More adventures in parsing

I received an interesting comment from Conal Elliott on my previous post on parsing. I have to admit I wasn’t sure I understood him at first, I’m still not sure I do, but I think I have an idea of what he means :-)

Basically my code is very sequential in that I use the do construct everywhere in the parsing code. Personally I thought that makes the parser very easy to read since the code very much mimics the structure of the maps file. I do realise the code isn’t very “functional” though so I thought I’d take Conal’s comments to heart and see what the result would be.

Let’s start with observation that every entity in a line is separated by a space. However some things are separated by other characters. So the first thing I did was write a higher-order function that first reads something, then reads a character and returns the first thing that was read:

Since space is used as a separator so often I added a short-cut for that:

Then I put that to use on parseAddress:

Modifying the other parsing functions using thenChar and thenSpace is straight forward.

I’m not entirely sure I understand what Conal meant with the part about liftM in his comment. I suspect his referring to the fact that I first read characters and then convert them in the “constructors”. By using liftM I can move the conversion “up in the code”. Here’s parseAddress after I’ve moved the calls to hexStr2Int:

After modifying the other parsing functions in a similar way I ended up with this:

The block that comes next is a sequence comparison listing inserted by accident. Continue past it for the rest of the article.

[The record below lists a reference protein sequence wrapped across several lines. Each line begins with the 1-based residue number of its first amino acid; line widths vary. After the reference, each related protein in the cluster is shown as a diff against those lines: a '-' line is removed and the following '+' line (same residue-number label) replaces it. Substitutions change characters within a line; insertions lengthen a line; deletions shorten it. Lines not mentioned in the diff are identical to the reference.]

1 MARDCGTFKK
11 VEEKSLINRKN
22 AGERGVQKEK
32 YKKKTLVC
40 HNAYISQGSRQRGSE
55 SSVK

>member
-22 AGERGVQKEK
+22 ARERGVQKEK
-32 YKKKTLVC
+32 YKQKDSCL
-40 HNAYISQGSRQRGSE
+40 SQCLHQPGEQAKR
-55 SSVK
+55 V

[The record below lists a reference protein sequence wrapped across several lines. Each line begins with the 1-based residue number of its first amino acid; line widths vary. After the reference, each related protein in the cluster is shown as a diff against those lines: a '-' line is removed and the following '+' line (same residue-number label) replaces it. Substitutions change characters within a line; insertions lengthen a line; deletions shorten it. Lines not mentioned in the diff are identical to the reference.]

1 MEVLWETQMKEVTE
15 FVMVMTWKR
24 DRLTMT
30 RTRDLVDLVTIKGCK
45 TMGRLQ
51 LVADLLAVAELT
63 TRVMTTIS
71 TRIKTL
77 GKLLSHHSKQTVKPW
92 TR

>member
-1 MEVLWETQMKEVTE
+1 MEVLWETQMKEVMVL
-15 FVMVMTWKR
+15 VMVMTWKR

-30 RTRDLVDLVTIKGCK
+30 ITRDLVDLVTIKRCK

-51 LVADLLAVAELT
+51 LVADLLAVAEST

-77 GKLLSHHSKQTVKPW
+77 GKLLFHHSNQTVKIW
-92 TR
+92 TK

Is this code more “functional”? Is it easier to read? You’ll have to be the judge of that…

Conal, if I got the intention of your comment completely wrong then feel free to tell me I’m an idiot ;-)

⟸ Adventures in parsing Comment to "A Look at Lua" ⟹

Holger

I just looked at the source of liftM2/3 and it seems that it basically just resolves to an expression in do-notation. So it’s just a shortcut and therefore should yield the same program.

Cale Gibbard

liftM2 guarantees an ordering on the monadic computation, because it’s defined like:

Though, that’s a little different from guaranteeing an order of evaluation – depending on the monad, the order of evaluation will vary. In any case, it shouldn’t be much different from what you originally had.

Another thing you might like to play around with, at least in your head, is the fact that:

and so on, which leads up to the style embodied by the Control.Applicative library, though if you really want to play around with that, you’ll need to write a quick instance of Applicative for GenParser, which should just consist of making pure = return and (<*>) = ap.

Twan van Laarhoven

The best way to make parsing code readable is to use Data.Applicative. Also, most people prefer where to let..in if possible. This gives something like:

Basicly (liftM# f x y z) can be written as f x <*> y <*> z.

Conal Elliott

yes, that’s exactly the direction i had in mind. once you switch from “do” style to “liftM#” style, it’s a simple step to replace the monad operators to applicative functor operators.

the previous comments have lost many operators in the blog conversion. is there a way to get code through safely, including operators that look html tags?

Twan van Laarhoven

&lt; should produce <. So: liftM3 f x y z == f <$> x <*> y <*> z

Magnus

Conal, ok, you’re one sneaky little b… ;-) I’ll have to look at the applicative operators to see what I think of them.

Yes, there is a way. I use markdown for writing my entries and it works in the comments as well. Besides that certain HTML tags seem to work. In particular <pre> works fine for code.

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